5.4.4 AUDIO GUIDES: AN ADDENDUM In February 2009, the Roman Baths Museum introduced a new audio guide as part of its renovations. It is an OpusClick, also produced by Acoustiguide, and consists of a colour display screen and mobile phone style touchpad (FIGURE 55a). The devices work in the same manner as the AG2000, with the user entering the number of the audio section they wish to hear. The screen is used to display an image and text title signifying the users location (FIGURE 55b). In September 2010, a British sign language version was unveiled to further utilise the display screen.

As a result of consultations with the Roman Baths in June 2008, some of the authors research findings were taken into consideration during the redesign of the audio guide script. According to Katie Smith (pers. comm., Oct. 2009), some initial editing was done to shorten the audio segments and new audio content has been commissioned with a planned 2010 release. It is intended that the new tour will have a more contemporary feel, with a shorter basic script, and additional layers of information available. All data given here is for the previous version of the tour that was in use during the 2007 evaluations.

FIGURE 55. Left (a): The new Acoustiguide OpusClick audio guide that has been in use since February 2009. Right (b): The display screen shows an image of the users location and a number confirming the audio segment selected. It also has a timeline to show the progress of the audio file.

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5.5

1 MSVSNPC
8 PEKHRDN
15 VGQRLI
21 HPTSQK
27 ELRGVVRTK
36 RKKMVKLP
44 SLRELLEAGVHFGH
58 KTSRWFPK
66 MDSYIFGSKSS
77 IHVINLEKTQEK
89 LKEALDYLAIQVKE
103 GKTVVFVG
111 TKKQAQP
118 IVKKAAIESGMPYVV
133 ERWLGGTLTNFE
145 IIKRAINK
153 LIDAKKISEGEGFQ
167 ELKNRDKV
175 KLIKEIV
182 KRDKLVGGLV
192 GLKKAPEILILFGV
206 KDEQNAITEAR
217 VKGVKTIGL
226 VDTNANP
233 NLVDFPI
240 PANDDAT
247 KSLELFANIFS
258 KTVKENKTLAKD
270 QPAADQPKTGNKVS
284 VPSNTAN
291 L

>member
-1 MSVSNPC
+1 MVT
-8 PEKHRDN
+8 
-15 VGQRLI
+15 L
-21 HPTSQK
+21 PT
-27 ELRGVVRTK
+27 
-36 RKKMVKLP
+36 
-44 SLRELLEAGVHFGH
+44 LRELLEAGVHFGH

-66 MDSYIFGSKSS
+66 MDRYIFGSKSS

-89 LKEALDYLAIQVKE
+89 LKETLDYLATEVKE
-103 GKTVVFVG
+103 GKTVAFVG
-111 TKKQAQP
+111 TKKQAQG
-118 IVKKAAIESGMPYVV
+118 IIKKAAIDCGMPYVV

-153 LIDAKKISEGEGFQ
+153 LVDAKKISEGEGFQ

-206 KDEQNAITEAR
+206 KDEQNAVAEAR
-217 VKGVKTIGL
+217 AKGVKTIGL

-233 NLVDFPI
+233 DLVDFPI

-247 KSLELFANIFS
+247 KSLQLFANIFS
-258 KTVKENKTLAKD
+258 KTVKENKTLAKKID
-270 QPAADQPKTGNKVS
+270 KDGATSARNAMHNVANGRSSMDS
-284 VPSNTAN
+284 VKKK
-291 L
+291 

SPRING SURVEY RESULTS

Below are the results for the survey undertaken at the Roman Baths between March and April of 2007. All three survey designs are included, for a total sample size of 384 visitors. Percentages are rounded to whole numbers for simplification, and voided questions are those that visitors left blank or improperly completed, e.g. a visitor was asked to select one answer but chose several instead.

5.5.1 SPRING SURVEY: DEMOGRAPHICS The initial questions consisted of general demographic data involving the visitors gender, age, country/city of origin, and previous experience in visiting the Roman Baths. TABLE 18 shows that there was an approximately even distribution of male to female respondents, and the ages of visitors are representative of the total population (TABLE 19; GRAPH 1). Based on the results of chi-square testing, there are no significant differences between the populations sampled in the Spring and Autumn surveys. Gender: 2(1, N = 572) = 0.005, p < 0.05 (not significant) Age: 2(8, N = 576) = 10.720, p < 0.05 (not significant)
TABLE 18. Q1. Gender of Spring Survey respondents. GENDER Female Male VOID COUNT 198 180 6 PERCENT 52% 47% 2% TABLE 19. Q2. Age of Spring Survey respondents. AGE Under 12 13 21 22 30 31 40 41 50 51 60 61 70 71 80 81+ VOID COUNT 13 47 74 52 67 84 35 8 1 3 PERCENT 3% 12% 19% 14% 17% 22% 9% 3% <1% 1%

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GRAPH 1. The 381 visitors who provided their age on the Spring Survey at the Roman Baths.

Roman Baths Spring Survey: Age


90 80 70

Number of Visitors

60 50 40 30 20 10 0 Under 12 13-21 22-30 31-40 41-50 51-60 61-70 71-80 81+

Years